To combat financial illiteracy, education must start early in the classroom, proponents say

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(State of Financial Education: Many of the money problems Americans face could have been avoided if financial literacy had been taught earlier in school. This knowledge helps lay a foundation for students to build strong money habits early on and make many mistakes This story is part of a series that looks at the current financial education landscape in this country.)

The lack of personal financial education in this country has proven devastating.

It has resulted in many people running into credit card and student loan debt, living from paycheck to paycheck, and not saving enough for retirement. It has left people unable to buy a home or, in some cases, not put enough food on the table.

As a country, we have seen millions of Americans with a general lack of financial planning struggling with their money every day just to get deeply in debt.

Various industry surveys have shown that 2 out of 3 families have no emergency savings. 78% of adults live from paycheck to paycheck, and 3 in 5 adults do not have a monthly budget.

In addition, U.S. adults on average only correctly answered 50% of the questions in the TIAA Institute-GFLEC Personal Finance Index in 2021.

This is why teaching personal finance to kids in high school is so important, say financial literacy advocates.

However, many researchers have found that far too few students – especially low-income students – receive personal finance education during high school. However, once they graduate, they are expected to make big financial decisions about student loans and budgeting for living expenses.

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“If we want to make sure everyone in this country has something to eat and a roof over their heads, we have to teach them how to manage their money,” said Nan Morrison, President and CEO of the Council for Economic Education (CEE) and a member of the CNBC Invest in You Financial Wellness Council.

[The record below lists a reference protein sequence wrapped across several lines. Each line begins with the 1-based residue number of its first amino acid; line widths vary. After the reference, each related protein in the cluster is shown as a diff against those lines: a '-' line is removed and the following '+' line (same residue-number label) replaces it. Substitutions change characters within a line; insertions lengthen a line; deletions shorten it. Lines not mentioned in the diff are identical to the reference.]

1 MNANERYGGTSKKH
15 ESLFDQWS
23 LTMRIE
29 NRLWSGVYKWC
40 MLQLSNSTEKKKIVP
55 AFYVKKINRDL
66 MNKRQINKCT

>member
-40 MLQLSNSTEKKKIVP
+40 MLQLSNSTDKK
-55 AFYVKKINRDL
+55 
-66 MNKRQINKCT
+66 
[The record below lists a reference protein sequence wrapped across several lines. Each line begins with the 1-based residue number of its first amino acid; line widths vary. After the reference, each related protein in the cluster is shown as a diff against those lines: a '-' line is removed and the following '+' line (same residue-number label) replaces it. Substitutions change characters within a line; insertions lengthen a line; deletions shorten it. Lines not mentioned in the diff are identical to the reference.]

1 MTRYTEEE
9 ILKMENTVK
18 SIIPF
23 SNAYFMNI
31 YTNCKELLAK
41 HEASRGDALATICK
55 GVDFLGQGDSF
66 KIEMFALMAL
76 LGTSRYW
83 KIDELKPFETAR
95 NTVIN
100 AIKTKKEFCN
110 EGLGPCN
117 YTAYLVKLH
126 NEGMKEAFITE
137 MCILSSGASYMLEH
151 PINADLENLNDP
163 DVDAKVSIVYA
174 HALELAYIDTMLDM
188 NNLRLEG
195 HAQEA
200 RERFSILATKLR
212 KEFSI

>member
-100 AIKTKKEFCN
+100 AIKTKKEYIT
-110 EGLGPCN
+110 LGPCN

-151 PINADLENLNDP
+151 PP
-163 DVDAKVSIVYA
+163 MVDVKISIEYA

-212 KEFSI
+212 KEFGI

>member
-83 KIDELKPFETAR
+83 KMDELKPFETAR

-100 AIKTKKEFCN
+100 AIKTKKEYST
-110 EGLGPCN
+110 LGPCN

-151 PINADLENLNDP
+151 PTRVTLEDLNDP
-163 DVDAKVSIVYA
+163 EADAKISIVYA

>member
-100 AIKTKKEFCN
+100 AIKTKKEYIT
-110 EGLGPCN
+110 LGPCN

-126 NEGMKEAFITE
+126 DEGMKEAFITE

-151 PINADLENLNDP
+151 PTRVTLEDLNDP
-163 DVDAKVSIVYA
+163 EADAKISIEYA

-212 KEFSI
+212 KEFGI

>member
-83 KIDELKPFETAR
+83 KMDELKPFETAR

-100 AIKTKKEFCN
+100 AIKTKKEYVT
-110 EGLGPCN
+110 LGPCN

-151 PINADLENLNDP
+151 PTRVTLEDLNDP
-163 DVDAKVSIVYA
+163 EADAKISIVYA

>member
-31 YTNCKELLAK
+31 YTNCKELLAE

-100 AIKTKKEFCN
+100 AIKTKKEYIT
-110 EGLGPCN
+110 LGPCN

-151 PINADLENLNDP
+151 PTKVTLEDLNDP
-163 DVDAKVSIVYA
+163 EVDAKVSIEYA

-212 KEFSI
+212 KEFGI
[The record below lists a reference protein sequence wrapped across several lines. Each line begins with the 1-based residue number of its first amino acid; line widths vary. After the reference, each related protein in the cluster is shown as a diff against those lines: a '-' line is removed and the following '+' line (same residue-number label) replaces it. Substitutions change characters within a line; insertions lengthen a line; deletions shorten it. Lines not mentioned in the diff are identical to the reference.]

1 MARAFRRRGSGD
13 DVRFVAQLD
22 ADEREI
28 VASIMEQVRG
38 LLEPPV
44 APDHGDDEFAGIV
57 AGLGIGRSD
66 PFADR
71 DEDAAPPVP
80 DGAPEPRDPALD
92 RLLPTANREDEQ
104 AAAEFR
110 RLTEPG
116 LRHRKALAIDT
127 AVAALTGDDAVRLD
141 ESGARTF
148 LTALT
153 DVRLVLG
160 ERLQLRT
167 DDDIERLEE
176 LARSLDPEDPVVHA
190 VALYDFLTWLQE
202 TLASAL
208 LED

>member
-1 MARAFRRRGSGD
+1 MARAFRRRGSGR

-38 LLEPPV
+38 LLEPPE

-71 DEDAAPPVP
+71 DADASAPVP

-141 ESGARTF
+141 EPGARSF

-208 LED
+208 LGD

However, according to CEE, only five states require students to take a separate finance class. A sixth, Missouri, also requires a standalone class, according to analysis by Next Gen Personal Finance, a nonprofit group that creates free courses and funds training for college educators.

Fifteen states that require some coursework are integrating it into a different class, and another five require a personal finance course to be offered but not required for graduation.

However, there could be some more positive changes coming as 25 states and the District of Columbia introduced bills in their 2021 legislative sessions to improve access to financial literacy. According to Tim Ranzetta, CEO and Co-Founder of Next Gen Personal Finance, these bills range from setting up task forces and commissions to developing standards for what should be taught in a course to ensuring that every student is taught before the Graduated from a course.

Admittedly, proponents of financial literacy stress that early education is essential.

“How can we expect people to get complex? [money] Decisions without training? “said Annamaria Lusardi, professor at the George Washington University School of Business and founder and academic director of the GWSB’s Global Financial Literacy Excellence Center.

“My students come in and don’t even know how credit cards work,” she added. “Many of them didn’t know how student loans work.”

Even integrating the coursework into another class runs the risk of not being taught at all, said Ranzetta. Only about 36% of schools in states that embed thematic mandates actually need the coursework, according to an April 2020 research report.

Better results

It doesn’t have to be like this, however, say proponents. Many of the financial problems Americans face could have been alleviated if financial literacy had been taught earlier in school, they say.

Up to this point, proponents of financial literacy point to a mountain of research that they say financial literacy leads to better outcomes for student lives.